Actress Jacqueline Pearce’s death was announced yesterday. So it goes. Aged 74, she died at her home in Lancashire, a couple of weeks after being diagnosed with lung cancer.

She was possibly best known for playing the part of Servalan, the villainess in BBC TV sci-fi series Blake’s 7.

I chatted to her in December 1980 at her then home in London, before shooting started on what turned out to be the final, fourth, series of Blake’s 7. The interview was published in April 1981 in Starburst magazine. This is Part 1 of that interview…

Jacqueline Pearce at home in London in 1980, holding her Starburst Award for Best Actress


Jacqueline Pearce was born in Woking and grew up in Byfleet, Surrey. Her father was an interior decorator and her family background is East End. At the age of six or seven, she started having elocution lessons to get rid of a “slight Cockney accent” and she was educated at the Marist Convent in Byfleet.

It was there that a lay preacher (ie not a nun) encouraged her acting talent. But young Jacqueline’s time at convent school was not altogether happy. She says she hated the rules and couldn’t abide the discipline. She could never understand why the nuns said she should walk upstairs when to run would have been much quicker. Now, she says, “Every time I go on as Servalan and I’ve got one of those dresses that’s slit down to the waist and up to the hips, I look in the mirror and say: “Up yours, Reverend Mother!”

At the age of sixteen, she was almost expelled for performing outspoken dialogue from John Osborne’s Look Back in Anger at a local drama festival. The nuns thought it was “wicked and shocking” but Jacqueline won first prize and a cup to put on the convent mantelpiece, so she was forgiven. When she eventually did leave the convent, in 1961, she won a scholarship to RADA (the Royal Academy of Dramatic Art, London) despite strong initial opposition from the nuns and her family.

Newly-married ‘Jacky’ Pearce and Drewe Henley appeared in Granada TV’s Watch Me, I’m a Bird

She spent two years at RADA with fellow students Anthony Hopkins, John Hurt, Ian McShane, Simon Ward and David Warner. During that time, she also met young actor Drewe Henley at a local coffee bar and they married.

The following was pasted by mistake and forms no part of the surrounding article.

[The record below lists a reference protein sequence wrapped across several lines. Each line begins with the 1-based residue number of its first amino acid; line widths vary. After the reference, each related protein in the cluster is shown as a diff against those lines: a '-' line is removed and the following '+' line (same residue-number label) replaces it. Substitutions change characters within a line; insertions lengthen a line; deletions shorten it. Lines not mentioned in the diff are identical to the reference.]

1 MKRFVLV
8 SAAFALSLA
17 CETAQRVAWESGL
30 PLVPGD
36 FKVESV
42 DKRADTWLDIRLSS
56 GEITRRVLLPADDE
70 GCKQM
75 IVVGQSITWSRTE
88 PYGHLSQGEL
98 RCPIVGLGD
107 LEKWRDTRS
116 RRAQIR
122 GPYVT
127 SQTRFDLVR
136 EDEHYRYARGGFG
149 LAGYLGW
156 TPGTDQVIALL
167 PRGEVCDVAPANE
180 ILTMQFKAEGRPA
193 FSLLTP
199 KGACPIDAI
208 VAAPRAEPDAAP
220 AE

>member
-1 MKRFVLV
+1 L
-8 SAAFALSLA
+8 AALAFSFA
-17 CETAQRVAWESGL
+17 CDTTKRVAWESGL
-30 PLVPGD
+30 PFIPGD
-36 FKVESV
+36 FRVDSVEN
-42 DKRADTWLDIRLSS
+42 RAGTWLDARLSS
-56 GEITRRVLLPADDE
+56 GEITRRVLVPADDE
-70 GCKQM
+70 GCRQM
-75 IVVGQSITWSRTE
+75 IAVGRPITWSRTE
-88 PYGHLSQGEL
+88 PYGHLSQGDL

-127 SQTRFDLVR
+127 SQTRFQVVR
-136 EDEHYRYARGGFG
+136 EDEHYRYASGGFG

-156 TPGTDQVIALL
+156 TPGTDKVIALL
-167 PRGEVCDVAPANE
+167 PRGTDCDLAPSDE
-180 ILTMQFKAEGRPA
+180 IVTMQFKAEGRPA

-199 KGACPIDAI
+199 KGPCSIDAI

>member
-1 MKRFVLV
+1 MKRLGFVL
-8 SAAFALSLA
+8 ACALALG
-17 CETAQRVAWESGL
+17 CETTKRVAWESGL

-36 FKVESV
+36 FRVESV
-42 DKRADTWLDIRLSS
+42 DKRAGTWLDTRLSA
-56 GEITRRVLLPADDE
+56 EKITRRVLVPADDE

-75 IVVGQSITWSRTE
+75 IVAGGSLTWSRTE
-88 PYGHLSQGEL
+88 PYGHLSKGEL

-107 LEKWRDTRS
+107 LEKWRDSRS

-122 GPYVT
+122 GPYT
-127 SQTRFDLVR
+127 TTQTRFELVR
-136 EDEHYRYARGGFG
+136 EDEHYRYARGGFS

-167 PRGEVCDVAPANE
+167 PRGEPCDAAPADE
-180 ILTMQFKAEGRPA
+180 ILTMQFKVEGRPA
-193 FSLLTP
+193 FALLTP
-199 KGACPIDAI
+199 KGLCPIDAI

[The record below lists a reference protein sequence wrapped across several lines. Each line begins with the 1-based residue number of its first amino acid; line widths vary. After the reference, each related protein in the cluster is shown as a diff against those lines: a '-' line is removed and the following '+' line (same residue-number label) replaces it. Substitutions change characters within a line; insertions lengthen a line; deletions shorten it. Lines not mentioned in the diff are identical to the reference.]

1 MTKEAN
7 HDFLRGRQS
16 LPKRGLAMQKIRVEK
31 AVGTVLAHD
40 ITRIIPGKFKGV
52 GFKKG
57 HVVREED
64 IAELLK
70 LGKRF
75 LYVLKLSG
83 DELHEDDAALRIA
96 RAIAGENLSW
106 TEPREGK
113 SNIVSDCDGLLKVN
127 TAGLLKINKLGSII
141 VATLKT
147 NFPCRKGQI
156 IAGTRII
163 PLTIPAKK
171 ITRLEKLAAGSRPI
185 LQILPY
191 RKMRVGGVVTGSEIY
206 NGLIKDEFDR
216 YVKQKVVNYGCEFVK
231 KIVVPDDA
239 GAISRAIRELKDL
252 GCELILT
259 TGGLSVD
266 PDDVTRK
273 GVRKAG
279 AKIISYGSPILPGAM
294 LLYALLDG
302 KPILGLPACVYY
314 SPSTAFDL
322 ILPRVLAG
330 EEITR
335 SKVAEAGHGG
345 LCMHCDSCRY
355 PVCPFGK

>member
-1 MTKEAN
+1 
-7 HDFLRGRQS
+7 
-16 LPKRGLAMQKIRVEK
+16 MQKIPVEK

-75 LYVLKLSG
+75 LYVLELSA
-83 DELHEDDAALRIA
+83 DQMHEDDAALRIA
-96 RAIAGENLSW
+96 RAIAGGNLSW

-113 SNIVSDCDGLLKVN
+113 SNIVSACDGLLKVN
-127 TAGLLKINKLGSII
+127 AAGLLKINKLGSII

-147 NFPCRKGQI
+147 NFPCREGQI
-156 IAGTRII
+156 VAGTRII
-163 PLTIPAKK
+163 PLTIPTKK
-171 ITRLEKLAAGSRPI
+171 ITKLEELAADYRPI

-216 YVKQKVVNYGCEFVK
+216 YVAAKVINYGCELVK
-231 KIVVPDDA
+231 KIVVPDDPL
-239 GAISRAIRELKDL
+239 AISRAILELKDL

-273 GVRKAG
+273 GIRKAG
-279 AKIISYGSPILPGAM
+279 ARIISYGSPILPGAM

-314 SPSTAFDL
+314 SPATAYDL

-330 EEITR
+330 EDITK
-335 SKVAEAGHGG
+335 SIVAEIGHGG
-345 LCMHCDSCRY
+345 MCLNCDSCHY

Her first acting role on screen was with Drewe Henley, Ian McShane and John Hurt in the 1964 Granada TV play Watch Me, I’m a Bird. In the same year, she also appeared in the feature film Genghis Khan“I was given as a present by Eli Wallach to Stephen Boyd. Not a word was said and I flew all the way to Yugoslavia for it.”

In 1965, she played Ian McShane’s girlfriend in the John Mills movie Sky West and Crooked. She also appeared in the Morecambe & Wise movie The Magnificent Two and the Jerry Lewis fiasco Don’t Raise the Bridge, Lower the River (both 1967). But her best-remembered movie roles were in Hammer horror pictures. 


The Plague of the Zombies: “It was very strange walking in to make-up the next day and seeing my head on a shelf.”

JOHN: You starred in The Reptile and The Plague of the Zombies and, on both of them, you worked with make-up man Roy Ashton.

JACQUELINE: Yes, for The Plague of the Zombies, he made a plaster thing of my face and head for a sequence where my head was chopped off. It was dreadful.

I had to stop halfway through because, at that time, I was very claustrophobic. Suddenly I was having this plaster of Paris all over me with just slight holes left for the nose and it’s very, very heavy and, at one point, I just said, “I can’t take it any more! You’ve got to take it off!” and then we had to start all over again. It was very unpleasant. I suppose it must have taken about half an hour for it to set. It’s – oohh – it’s dreadful.

I was married then and had my husband literally holding my hand and getting me through it. It’s clammy and then it gets hard and it gets so heavy and you know you can’t pull it off, so – oohh – not fun. I got more and more frightened. And it was very strange walking in to make-up the next day and seeing my head on a shelf. That was a little disturbing.

JOHN: You tested for Hammer, did you?

JACQUELINE: I went along for an interview and had a chat with the director (John Gilling) and he said: “I’d like you to play the parts because you have such a wonderful face for films.”… So he cast me (LAUGHS) as a zombie and a reptile.

Jacqueline Pearce starred as The Reptile: “I hissed a lot.”

JOHN: How did you act the part of a snake in The Reptile?

JACQUELINE: I hissed a lot. I think that was about it.

JOHN: Your movement was quite good too.

JACQUELINE: I know the bit you’re referring to. (LAUGHS) There was a bit where I was shifting under the blankets, which everyone seemed to enjoy a lot – I was shedding my skin.

JOHN: It’s a difficult part. You are cast as a snake. How are you going to act it?

JACQUELINE: Well, she was half-snake, half-woman.

JOHN: Like Servalan.

JACQUELINE: Do you think Servalan’s a snake?

JOHN: She’s a villainess.

JACQUELINE: But she’s got great style. I adore Servalan.

JOHN: How did you get the part in Blake’s 7?

JACQUELINE: I was working in Vienna at the English Speaking Theatre. I got a phone call from my agent saying that this series I’d never heard of was being made and would I be interested in playing a part. So I said: “Sure.”